Categorized | Letters To The Editor

Letters November 26, 2009

Posted on 26 November 2009

Help on Healthcare

Dear Bryan,

I want to thank The Express for your support of the Medicare information meeting held with Arden Edwards a HIICAP counselor at the Village Hall this past Wednesday evening. Between 50 and 60 people attended the meeting and were guided through the changes and complexities of their Medicare options. We are extremely lucky to have Mrs. Edwards as a resource in the village to help those using Medicare understand their choices. However it is important to realize that this meeting was only a beginning.

Medicare, Medicare Advantage (HMO or PPO), supplemental health insurance and pharmaceutical insurance plans are not easy to understand. Mrs. Edwards is available to help those needing assistance or further understanding by appointment that can be arranged through the village office (725-0222).

Last night’s meeting was a start in what the Board of Trustees hopes is a more comprehensive plan to provide information and human services into the village. Over the next several weeks I will be developing a list of questions seniors should ask when deciding what coverage to choose. All of this is in the hope that we can make something complicated more accessible and cost effective.

In the future we hope to develop ways of letting our residents know what is available from the county, state, and federal government in home help, long term healthcare, nutrition, fitness, etc. It seems that the word “sustainable” is in vogue at the moment. I think of Wednesday’s meeting as part of what will become the Sustainable Health Component of our village. It began with senior health insurance but the intention is for it to filter down to all ages from infancy on up. There are many resources in the village that remain underdeveloped. Fighting Chance for example is a privately funded cancer counseling facility that is both excellent and still not known by many residents. I welcome suggestions for seminars, service ideas and approaches to the health and fitness of us all.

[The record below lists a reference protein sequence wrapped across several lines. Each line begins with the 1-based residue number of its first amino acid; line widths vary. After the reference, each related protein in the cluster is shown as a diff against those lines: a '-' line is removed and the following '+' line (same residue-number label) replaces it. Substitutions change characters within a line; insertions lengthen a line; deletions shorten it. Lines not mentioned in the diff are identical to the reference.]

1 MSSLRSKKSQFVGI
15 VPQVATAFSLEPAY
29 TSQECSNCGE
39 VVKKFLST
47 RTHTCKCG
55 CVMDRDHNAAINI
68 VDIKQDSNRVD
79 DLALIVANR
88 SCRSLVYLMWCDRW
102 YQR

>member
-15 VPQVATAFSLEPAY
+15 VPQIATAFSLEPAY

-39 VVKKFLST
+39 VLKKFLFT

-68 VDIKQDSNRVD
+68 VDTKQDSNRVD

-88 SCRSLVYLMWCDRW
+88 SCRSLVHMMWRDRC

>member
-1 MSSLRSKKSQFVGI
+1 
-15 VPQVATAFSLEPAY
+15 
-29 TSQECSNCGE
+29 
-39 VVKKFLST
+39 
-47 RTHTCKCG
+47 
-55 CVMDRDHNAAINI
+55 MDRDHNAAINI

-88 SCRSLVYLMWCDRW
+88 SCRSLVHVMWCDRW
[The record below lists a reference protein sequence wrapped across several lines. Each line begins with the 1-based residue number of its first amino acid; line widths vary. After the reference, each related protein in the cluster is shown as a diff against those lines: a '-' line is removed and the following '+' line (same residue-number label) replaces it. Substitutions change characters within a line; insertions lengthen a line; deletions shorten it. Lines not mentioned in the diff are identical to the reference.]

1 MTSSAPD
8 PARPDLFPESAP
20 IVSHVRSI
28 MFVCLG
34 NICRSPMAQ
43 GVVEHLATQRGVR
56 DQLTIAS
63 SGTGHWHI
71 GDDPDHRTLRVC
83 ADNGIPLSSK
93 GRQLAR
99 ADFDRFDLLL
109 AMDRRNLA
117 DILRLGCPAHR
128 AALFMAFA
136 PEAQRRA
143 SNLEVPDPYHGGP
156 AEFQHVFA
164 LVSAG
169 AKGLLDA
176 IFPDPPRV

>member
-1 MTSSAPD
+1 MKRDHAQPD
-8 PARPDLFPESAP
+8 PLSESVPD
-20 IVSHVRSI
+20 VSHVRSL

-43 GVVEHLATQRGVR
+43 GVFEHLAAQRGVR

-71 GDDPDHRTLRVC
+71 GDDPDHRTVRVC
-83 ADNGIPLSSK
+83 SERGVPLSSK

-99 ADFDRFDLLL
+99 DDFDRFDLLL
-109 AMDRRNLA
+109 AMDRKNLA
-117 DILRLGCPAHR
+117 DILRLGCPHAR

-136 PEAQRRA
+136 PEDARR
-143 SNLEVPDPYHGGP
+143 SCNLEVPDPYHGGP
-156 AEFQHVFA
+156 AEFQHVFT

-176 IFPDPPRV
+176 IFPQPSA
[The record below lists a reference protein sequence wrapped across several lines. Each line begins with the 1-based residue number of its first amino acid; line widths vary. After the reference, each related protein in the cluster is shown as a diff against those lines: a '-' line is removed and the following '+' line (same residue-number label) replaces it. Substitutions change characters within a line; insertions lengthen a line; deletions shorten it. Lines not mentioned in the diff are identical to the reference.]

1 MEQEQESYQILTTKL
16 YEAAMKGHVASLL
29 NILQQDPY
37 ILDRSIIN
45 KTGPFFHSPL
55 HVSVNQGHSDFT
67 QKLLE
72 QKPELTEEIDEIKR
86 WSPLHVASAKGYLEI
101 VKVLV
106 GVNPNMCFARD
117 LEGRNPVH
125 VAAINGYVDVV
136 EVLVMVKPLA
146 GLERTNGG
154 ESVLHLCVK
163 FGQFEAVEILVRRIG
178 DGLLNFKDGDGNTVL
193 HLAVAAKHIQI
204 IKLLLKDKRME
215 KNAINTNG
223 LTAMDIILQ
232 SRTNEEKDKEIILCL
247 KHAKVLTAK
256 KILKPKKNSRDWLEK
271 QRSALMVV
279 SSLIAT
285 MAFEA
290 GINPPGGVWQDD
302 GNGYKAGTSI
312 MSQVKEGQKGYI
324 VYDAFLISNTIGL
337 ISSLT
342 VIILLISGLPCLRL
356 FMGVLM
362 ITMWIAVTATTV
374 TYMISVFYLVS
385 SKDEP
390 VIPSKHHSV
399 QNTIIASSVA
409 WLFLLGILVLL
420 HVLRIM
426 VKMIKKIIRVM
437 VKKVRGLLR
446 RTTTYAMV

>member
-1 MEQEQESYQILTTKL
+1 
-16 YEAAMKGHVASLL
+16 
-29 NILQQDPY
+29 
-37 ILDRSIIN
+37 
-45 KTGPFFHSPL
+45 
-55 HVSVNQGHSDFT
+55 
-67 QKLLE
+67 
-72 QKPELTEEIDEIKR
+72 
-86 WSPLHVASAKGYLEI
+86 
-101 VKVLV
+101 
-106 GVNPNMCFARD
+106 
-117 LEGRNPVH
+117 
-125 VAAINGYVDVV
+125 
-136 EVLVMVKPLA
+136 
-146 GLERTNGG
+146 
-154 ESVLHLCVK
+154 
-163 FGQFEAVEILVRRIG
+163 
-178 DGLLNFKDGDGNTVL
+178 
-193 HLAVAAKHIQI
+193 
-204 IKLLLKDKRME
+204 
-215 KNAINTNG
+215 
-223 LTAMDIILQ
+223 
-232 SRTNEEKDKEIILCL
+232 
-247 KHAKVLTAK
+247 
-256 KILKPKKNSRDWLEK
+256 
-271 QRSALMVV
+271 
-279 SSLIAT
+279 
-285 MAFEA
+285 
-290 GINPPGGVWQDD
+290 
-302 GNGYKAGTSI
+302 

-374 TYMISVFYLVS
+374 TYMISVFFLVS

Thank you once again for your support in Kathryn Menu’s leading article and your editorial.


Robby Stein

Village Trustee

Level the Field


It’s a sad day when one entity has the power to level the playing field and make a situation fair for all. But chooses not to.

How disappointing it is not to be able to counter Ms. Mann without fear of retaliation.

You should be ashamed of yourself. There are many parents who are fuming about this.

I used to buy your paper. I will enjoy picking it up reading the very few things worth looking at (remember when) and placing back on the rack.

Darren Gengarelly

Sag Harbor

Dog in Danger

Dear Editor,

I went to see the ocean after the latest Nor’easter. The sea was ferocious on Saturday morning and afternoon. I was alarmed to find two men on the beach with a chocolate Lab. There was hardly a beach left for them to stand on. One was throwing a toy on a rope into the surf for the dog to fetch. There were a handful of spectators safely on the dunes. I looked to a couple nearby and said, “I am in disbelief.” The couple standing next to me was in agreement. We all watched in horror. I approached the two men and said, “There are dangerous rip tides out there.” The owner replied, “The dog knows what he is doing.” The two laughed and continued. I think I made the situation worse, because the younger fellow threw the toy further into the surf.